17. Very cool story! Anyone in this forum would love to have that memory. Thanks for sharing your story, and welcome to the Forum!
  18. Depending on the size and layout of your room, having a sub in the back of the room, possibly as well as having one on the front of the room, can run into an unexpected issue. My Yamaha AVR has two Subwoofer sockets, marked Front and Rear. Therefore, when I got the second sub, it seemed logical to place it at the back of the room. In order to avoid having its output going into the back of the sofa, I placed it on a barstool-height chair. Makes total sense, right? Not quite. I noticed the rear sub would be late to turn on after it sensed bass content. When I checked, I found that after the front sub turned on, I had to increase the main volume by 6 dB to get the rear sub to turn on. The ~50-foot-long Audioquest Black Lab interconnect ($170CAD) to the rear sub measured 1 ohm of resistance, while the 6 foot/2 metre Electrohome interconnect measured 0.5 ohm. This was enough to create this noticeable difference. At the lower volume levels that I mostly listen at, the rear sub would be turning on and off as the bass content of the music varied, while the front sub would switch on and stay on. With subwoofers, it can be hard to judge tonal differences between two of them, especially to a non-musician (my father, who played upright bass many years ago, told me that with the bass, most people have no clue as to whether or not he’s playing in tune. He would be in tune, of course, he was just pointing out that at low frequencies the human ear/brain system is operating below the range at which small differences are obvious to most listeners.). So the arrangement might have been great or so-so, but it seemed okay to me. However, I was pretty dubious at that point, so I relocated the second/rear sub to a position inboard of the Right Main speaker (the left sub is just inboard of the Left Main speaker) and used an old 6-foot/2 metre stereo interconnect, leaving the unused ends hanging. Both Sub Outs are mono, not stereo, on that AVR, so that was a non-issue. The result: great sound, a bit of a wall of sound effect (not in caps, because it wasn’t the Phil Spector effect), and both subs turn on and off at the same time. The system seems pretty synergistic at this point, as indicated by the fact that for the first time in seventeen years, I have spent a calendar year (2021) without spending anything on the stereo. Its performance has reached a plateau of enjoyment that allows me to listen without any thoughts of possible/needed upgrades/tweaks creeping into my mind, so now it’s all about the music, as it always should have been. Okay, that was a lot longer than necessary, but it gives a bit of added context, so I have no regrets. To the OP, good luck on your quest for satisfying sound!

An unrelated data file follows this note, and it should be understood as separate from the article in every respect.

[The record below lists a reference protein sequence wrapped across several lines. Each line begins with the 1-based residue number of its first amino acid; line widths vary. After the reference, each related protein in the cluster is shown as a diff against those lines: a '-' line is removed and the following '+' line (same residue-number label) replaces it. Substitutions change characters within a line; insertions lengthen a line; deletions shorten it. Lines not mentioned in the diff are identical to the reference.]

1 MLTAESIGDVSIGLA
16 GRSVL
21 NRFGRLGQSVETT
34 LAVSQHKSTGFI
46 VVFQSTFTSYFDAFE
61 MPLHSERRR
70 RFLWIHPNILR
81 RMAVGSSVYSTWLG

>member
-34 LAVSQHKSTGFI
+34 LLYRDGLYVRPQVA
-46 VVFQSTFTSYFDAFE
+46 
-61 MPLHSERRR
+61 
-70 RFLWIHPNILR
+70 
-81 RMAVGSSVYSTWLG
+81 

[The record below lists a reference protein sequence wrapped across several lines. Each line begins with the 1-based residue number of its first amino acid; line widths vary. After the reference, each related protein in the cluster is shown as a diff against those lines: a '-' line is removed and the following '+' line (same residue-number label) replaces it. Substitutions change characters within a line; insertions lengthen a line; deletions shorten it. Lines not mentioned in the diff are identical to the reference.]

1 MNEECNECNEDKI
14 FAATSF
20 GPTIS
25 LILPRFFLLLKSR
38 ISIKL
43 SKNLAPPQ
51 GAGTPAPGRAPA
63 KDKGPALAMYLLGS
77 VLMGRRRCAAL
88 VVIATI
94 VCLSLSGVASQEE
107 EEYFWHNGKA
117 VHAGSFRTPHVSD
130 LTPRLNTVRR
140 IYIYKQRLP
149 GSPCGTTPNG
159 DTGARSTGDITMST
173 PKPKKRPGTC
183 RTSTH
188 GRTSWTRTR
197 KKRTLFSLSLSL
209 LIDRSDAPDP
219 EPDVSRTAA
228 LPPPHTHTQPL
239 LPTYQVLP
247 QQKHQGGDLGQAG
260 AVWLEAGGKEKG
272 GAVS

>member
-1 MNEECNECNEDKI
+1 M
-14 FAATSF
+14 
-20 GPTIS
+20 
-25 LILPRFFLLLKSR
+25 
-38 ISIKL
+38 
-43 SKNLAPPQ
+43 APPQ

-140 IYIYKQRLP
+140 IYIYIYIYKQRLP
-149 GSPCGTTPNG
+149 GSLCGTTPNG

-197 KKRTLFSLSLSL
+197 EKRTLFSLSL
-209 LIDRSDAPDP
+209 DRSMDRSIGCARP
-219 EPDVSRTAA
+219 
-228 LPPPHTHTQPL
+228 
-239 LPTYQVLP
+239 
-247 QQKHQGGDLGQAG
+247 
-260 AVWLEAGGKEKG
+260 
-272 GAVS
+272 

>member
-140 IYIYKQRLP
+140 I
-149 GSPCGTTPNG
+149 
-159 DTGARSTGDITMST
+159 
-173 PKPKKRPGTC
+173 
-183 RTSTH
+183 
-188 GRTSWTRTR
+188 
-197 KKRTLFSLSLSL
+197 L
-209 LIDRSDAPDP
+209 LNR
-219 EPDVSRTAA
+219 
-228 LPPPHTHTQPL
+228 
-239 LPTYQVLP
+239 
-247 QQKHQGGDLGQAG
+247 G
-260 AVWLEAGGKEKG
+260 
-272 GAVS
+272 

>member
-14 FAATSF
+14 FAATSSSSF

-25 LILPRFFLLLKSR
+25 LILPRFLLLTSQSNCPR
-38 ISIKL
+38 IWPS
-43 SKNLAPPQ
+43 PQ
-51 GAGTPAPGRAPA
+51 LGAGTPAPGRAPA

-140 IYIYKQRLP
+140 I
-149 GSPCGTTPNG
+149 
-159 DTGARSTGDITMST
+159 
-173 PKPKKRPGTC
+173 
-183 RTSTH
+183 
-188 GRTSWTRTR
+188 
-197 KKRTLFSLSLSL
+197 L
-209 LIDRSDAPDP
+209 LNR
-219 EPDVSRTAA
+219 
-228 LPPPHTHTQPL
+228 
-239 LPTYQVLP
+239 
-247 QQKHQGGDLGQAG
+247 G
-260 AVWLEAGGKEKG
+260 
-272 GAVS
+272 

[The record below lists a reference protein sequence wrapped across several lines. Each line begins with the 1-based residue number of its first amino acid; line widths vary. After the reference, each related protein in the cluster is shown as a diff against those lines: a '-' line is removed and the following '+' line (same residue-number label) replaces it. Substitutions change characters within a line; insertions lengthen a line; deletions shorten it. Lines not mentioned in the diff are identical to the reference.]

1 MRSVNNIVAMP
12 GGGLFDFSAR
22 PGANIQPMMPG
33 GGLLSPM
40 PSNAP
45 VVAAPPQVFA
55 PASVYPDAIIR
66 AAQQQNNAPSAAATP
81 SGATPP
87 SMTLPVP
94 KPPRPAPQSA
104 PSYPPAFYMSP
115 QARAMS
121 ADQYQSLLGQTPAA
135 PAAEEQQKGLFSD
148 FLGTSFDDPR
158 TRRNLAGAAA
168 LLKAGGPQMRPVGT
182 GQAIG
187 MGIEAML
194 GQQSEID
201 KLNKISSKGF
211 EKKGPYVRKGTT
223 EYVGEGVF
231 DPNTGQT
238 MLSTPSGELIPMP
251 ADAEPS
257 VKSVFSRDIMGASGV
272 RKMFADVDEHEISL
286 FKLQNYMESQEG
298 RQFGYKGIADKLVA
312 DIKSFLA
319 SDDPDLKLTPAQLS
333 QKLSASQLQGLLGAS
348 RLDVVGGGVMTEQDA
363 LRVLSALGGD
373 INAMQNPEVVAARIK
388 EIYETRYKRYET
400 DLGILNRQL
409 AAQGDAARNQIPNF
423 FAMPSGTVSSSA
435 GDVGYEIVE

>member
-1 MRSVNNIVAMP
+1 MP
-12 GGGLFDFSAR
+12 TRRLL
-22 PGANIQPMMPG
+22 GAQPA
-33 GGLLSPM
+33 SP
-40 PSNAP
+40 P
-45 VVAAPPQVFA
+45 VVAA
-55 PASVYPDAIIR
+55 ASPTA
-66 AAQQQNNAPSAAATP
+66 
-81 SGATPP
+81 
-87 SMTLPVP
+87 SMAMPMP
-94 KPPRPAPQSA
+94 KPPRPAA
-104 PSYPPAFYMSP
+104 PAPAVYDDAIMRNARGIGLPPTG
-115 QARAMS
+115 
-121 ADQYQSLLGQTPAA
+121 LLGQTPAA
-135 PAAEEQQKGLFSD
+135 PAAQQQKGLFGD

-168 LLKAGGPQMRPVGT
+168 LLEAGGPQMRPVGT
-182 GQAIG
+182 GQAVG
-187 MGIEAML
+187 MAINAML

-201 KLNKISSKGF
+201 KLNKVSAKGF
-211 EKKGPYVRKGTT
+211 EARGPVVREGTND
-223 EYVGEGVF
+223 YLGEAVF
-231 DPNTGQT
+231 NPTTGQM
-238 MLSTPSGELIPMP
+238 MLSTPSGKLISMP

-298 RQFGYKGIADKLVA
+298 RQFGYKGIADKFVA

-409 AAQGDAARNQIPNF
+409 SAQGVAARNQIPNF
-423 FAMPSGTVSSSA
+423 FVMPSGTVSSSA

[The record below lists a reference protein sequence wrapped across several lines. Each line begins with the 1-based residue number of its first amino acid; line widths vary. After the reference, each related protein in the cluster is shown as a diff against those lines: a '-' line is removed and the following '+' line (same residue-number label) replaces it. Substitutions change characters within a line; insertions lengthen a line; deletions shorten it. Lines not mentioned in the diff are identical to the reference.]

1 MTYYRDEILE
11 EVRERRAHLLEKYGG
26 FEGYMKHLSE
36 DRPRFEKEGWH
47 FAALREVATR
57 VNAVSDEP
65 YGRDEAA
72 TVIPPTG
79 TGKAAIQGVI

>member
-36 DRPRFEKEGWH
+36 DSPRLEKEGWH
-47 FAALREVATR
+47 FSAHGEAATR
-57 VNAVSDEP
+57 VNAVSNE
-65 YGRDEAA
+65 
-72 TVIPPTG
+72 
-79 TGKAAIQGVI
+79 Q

19. Islander

    USED POLICE CARS